My dear friend
Robert Lovell is seven years & seven months old. his disposition is good & he is sufficiently quick of comprehension. his fathers family are Quakers. the grandfather an opulent man – a pin-manufacturer. but tho opulent he has a very large family of young children by a second marriage & his household is expensive. he has very abominably thrown off this poor child, with some difficulty having been prevailed on to pay his schooling till Midsummer next in the hope that by that time he might be got into the Hospital.  however there can be little fear but that shame will make <him> continue this supply longer. prospects the boy has none, he has abundance of wealthy relations by the fathers side, but they have all families of their own – & will not among them be at the charge of his education. his mother is with us, & would be very glad to get any situation as governess or companion that would enable her to support the child herself. he has only been registered among the Quakers – not baptized – but the Child has been in habits of going to Church & dressing &c like other children. I apprehend it will be necessary to have them him christened according to the Church forms.
When I go to London it will be alone. My Uncle has some commissions for Lord Bath  & the D of Bedford  which he wishes me to deliver, & for these I shall wait – this I have told him & they will probably soon arrive. my stay will not be long. I shall have a bed at Rickmans, & so be at little expense, except of time – but the Museum  & the Kings Library  to which I am promised access will enable me to collect some valuable matter. The book you mention may remain for you – but I should be obliged to you to open it & see if there be any letter. it is the Cronica del Rey D Affonso 4. by Ruy de Pina, edited by Pedro de Maniz,  & it compleats my series of Portugueze Chronicles.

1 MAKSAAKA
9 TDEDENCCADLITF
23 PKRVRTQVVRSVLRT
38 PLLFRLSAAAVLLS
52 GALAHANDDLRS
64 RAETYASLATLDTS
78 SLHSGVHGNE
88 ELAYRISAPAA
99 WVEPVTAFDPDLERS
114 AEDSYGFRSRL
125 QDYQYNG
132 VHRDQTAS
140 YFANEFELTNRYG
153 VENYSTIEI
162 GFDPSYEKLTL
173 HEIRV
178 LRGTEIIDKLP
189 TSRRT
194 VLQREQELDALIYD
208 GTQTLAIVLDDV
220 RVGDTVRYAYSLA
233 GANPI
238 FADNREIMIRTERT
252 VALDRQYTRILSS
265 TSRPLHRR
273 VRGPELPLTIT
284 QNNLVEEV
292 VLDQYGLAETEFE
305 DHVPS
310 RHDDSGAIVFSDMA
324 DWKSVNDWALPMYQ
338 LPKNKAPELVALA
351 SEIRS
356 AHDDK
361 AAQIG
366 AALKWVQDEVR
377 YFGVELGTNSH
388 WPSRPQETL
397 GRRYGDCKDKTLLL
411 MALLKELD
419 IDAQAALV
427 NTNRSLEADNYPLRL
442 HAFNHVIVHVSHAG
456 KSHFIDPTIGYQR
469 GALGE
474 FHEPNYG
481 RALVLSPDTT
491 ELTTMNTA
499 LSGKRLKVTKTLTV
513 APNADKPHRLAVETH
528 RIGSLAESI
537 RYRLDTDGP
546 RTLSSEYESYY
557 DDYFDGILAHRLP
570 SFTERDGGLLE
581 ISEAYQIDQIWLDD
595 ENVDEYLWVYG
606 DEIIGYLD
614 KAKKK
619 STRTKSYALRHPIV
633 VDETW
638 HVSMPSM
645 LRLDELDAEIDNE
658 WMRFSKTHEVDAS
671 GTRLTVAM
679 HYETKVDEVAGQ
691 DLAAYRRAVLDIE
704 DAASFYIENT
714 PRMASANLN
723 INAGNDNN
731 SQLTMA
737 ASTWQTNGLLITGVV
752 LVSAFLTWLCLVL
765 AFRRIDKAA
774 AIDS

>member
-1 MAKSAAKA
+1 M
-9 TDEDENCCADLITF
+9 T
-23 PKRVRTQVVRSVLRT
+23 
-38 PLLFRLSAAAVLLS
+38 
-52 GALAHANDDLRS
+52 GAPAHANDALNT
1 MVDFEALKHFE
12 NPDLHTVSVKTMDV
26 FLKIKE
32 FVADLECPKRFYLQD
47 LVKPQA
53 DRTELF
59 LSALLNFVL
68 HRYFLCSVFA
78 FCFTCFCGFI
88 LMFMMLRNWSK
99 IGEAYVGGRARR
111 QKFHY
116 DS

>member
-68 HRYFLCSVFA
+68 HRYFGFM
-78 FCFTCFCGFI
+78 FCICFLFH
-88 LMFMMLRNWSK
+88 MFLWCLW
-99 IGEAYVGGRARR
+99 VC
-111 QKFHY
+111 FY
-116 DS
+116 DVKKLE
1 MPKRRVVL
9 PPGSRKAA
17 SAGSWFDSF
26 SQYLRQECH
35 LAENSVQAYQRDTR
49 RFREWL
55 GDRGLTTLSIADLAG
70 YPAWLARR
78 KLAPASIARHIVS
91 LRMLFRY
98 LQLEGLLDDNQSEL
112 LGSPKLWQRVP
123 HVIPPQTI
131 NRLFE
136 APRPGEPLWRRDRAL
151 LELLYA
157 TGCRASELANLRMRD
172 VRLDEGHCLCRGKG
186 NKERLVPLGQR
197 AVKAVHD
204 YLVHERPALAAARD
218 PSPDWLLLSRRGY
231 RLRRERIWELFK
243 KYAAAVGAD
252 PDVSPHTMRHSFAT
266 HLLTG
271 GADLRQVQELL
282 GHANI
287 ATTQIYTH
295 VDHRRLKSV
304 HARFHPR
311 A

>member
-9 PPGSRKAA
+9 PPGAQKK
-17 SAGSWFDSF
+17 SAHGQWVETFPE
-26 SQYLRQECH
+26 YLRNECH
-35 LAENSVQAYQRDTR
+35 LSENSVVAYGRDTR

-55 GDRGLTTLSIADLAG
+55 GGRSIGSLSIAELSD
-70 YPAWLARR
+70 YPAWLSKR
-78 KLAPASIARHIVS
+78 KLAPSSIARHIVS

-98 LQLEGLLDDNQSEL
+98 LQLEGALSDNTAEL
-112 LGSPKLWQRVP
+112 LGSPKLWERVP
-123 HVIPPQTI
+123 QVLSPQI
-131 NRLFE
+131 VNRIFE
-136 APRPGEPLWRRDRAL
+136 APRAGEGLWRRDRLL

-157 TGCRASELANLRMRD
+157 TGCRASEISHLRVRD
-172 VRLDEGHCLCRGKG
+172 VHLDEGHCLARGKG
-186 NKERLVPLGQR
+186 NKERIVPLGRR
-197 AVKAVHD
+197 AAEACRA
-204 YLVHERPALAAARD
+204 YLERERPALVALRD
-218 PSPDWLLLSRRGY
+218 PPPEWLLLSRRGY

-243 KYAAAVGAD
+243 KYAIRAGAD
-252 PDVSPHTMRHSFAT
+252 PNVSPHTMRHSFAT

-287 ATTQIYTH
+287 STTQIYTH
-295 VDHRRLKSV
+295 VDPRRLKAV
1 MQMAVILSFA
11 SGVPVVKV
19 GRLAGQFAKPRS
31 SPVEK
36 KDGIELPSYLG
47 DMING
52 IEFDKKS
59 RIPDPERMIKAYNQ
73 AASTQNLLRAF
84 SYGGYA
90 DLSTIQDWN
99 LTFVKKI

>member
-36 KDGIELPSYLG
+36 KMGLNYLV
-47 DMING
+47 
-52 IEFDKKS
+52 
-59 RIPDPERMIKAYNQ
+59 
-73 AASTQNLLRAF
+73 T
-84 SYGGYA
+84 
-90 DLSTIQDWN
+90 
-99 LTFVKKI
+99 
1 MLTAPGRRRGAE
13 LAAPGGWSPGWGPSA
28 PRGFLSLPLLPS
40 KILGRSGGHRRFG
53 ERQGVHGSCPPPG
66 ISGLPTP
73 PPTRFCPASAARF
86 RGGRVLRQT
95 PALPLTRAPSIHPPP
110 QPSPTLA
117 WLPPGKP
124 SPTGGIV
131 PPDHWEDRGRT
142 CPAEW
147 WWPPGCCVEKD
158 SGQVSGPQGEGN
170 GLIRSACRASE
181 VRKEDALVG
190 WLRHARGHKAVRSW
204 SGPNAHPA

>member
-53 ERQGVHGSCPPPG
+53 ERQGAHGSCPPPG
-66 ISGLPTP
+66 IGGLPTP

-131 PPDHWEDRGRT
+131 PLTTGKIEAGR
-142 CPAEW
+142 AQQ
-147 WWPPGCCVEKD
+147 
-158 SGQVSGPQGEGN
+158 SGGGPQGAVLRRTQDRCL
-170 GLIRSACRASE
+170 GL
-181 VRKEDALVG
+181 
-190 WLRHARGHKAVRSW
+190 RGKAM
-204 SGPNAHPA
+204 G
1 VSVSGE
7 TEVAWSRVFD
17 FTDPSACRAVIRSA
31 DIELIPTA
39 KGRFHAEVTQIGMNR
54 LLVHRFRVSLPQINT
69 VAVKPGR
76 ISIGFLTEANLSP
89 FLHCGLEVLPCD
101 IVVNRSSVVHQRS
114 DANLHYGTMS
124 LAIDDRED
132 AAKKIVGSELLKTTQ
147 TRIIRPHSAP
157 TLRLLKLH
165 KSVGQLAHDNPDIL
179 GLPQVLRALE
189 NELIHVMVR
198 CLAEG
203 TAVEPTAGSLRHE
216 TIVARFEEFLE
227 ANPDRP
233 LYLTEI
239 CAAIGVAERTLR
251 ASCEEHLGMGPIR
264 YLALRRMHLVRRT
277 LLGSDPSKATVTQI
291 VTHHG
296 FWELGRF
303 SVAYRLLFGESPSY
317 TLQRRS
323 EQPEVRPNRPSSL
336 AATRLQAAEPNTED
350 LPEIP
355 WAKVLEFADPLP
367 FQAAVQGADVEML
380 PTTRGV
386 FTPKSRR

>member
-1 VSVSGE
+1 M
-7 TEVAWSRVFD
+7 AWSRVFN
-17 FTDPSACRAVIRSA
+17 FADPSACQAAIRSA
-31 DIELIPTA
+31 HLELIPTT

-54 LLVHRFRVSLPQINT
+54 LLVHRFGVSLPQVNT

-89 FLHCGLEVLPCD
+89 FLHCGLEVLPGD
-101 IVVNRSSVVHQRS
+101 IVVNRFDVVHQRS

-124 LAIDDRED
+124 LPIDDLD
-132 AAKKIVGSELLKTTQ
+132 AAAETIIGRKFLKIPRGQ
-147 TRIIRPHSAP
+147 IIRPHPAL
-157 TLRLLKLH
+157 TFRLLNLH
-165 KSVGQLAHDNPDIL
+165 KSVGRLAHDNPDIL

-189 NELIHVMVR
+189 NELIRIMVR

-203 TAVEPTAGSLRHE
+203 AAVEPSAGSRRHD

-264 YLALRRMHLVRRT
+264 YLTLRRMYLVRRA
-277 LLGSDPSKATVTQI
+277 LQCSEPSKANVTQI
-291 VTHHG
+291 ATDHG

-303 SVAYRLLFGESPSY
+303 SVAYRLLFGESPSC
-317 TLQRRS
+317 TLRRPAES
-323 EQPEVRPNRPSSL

The prospect of war distresses me on every account. with a view to my own individual concerns I shall be materially inconvenienced if the French should eject the English from Lisbon. any communication with Madrid would be immediately cut off – no possibility of procuring more books – & no means of going over to collate written documents – & examine the scenery country as I else hope & trust to do in the winter of next year.
I shall be very glad to see you at Richmond & talk over with you the subject of our late letters & a hundred things beside – We beg our remembrances to Mrs May  –
God bless you –
May 16. 1803. Kingsdown.
* Address: To/ John May Esqr/ 4. Tavistock Street/ Bedford Square/
Postmarks: BRISTOL/ MAY 16/ 1803; B/ MAY 17/ 1803
Endorsements: No. 79 80 1803/ Robert Southey/ Kingsdown 16th May/ recd. 17th do/ ansd. personally; NB. I gave Mr Powell ye following acct of Robert Lovell. R.L. is 7 years & 7 ms old. his disposition is good & he is sufficiently quick of comprehension. His father is dead, & his mother is seeking ye situation of governess or companion to a lady, for ye support of herself & child; but, as to Education, she has not ye means to afford him any. Her family are in very indigent circumstances & her husbands relations have all large families of thr own to provide for & will not among them be at ye charge of ye lad’s education. [Editor’s note: Mr Powell is probably either James (dates unknown) or Hugh (dates unknown) Powell, both governors of Christ’s Hospital school.]
MS: Harry Ransom Humanities Research Center, University of Texas, Austin. ALS; 3p.
Previously published: Charles Ramos, The Letters of Robert Southey to John May: 1797–1838 (Austin, Texas, 1976), pp. 78-79. BACK